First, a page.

(editor's note:  The suffix "-or" often converts a verb to a noun that means "a person who."  This is the pattern you see in words like actor, editor, and visitor.)
  • The Director turned to his nurses.
    p. 22.3
  • director = supervisor (person in charge)

    (editor's note:  The suffix "-or" often converts a verb to a noun that means "a person who."  This is the pattern you see in words like actor, editor, and visitor.)
  • "We condition the masses to hate the country," concluded the Director.
    p. 23.3
  • director = supervisor (person in charge)

    (editor's note:  The suffix "-or" often converts a verb to a noun that means "a person who."  This is the pattern you see in words like actor, editor, and visitor.)
  • There was a silence; then, clearing his throat, "Once upon a time," the Director began, "while our Ford was still on earth, there was a little boy called Reuben Rabinovitch."
    p. 23.6
  • director = supervisor (person in charge)

    (editor's note:  The suffix "-or" often converts a verb to a noun that means "a person who."  This is the pattern you see in words like actor, editor, and visitor.)
  • The Director interrupted himself.
    p. 23.7
  • director = supervisor (person in charge)

    (editor's note:  The suffix "-or" often converts a verb to a noun that means "a person who."  This is the pattern you see in words like actor, editor, and visitor.)
  • The Director nodded approvingly.
    p. 24.1
  • director = supervisor (person in charge)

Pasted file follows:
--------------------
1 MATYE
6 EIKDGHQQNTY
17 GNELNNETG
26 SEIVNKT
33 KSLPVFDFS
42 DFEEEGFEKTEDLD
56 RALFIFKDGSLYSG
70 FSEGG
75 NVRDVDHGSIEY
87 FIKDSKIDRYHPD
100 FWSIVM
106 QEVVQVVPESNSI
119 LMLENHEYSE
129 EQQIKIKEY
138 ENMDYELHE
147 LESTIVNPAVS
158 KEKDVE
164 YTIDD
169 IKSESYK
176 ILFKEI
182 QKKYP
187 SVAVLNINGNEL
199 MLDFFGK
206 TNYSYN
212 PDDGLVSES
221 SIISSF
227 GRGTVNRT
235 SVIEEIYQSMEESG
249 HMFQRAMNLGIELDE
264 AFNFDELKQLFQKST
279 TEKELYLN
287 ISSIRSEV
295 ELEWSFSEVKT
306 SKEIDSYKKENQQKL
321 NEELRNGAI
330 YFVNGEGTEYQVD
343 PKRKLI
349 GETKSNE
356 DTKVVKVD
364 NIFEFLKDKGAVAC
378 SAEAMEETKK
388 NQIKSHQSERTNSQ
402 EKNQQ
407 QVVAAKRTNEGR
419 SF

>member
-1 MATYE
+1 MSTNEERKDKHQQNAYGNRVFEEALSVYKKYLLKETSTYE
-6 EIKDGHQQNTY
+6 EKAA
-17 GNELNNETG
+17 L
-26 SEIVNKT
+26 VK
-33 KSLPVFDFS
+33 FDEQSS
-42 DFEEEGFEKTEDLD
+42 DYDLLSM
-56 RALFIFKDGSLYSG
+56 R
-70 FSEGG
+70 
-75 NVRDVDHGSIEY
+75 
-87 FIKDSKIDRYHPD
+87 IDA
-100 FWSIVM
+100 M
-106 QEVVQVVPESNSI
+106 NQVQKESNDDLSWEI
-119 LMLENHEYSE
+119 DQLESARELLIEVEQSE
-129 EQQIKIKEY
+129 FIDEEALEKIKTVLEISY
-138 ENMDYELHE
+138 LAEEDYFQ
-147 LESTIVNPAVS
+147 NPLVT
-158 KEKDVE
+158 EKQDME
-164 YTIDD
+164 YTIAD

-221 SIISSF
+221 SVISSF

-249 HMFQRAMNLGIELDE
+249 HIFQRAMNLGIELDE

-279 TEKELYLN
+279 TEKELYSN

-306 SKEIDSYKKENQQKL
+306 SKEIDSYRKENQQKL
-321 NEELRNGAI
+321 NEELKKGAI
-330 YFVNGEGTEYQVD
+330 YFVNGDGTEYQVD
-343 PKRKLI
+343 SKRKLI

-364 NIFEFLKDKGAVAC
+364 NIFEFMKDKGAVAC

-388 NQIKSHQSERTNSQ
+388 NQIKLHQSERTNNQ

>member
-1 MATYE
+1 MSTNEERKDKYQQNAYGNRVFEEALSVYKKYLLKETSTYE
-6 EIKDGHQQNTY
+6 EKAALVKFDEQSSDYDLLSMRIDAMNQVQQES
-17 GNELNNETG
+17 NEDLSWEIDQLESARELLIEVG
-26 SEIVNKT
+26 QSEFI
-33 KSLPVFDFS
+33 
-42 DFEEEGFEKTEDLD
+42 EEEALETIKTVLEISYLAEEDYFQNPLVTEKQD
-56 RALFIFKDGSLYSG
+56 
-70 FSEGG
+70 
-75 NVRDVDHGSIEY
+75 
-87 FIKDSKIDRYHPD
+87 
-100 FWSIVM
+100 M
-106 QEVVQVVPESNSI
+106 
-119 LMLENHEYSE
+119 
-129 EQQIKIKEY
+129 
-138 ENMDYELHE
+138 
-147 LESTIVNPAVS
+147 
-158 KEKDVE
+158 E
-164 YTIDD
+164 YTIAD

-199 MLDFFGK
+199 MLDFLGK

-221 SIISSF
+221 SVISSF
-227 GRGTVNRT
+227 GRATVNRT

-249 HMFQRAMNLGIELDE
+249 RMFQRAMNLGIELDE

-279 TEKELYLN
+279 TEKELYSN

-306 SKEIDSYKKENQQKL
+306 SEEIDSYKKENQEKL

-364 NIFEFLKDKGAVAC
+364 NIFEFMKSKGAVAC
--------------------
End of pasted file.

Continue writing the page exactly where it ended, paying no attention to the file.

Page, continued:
(editor's note:  The suffix "-or" often converts a verb to a noun that means "a person who."  This is the pattern you see in words like actor, editor, and visitor.)
  • "In brief," the Director summed up, "the parents were the father and the mother."
    p. 24.2
  • director = supervisor (person in charge)

    (editor's note:  The suffix "-or" often converts a verb to a noun that means "a person who."  This is the pattern you see in words like actor, editor, and visitor.)
  • Here the Director made a sign of the T on his stomach and all the students reverently followed suit.
    p. 25.3
  • director = supervisor (person in charge)

    (editor's note:  The suffix "-or" often converts a verb to a noun that means "a person who."  This is the pattern you see in words like actor, editor, and visitor.)
  • That howl, the Director made it plain, discouraged the earliest investigators.
    p. 26.3
  • director = supervisor (person in charge)

    (editor's note:  The suffix "-or" often converts a verb to a noun that means "a person who."  This is the pattern you see in words like actor, editor, and visitor.)
  • "Whereas, if they'd only started on moral education," said the Director, leading the way towards the door.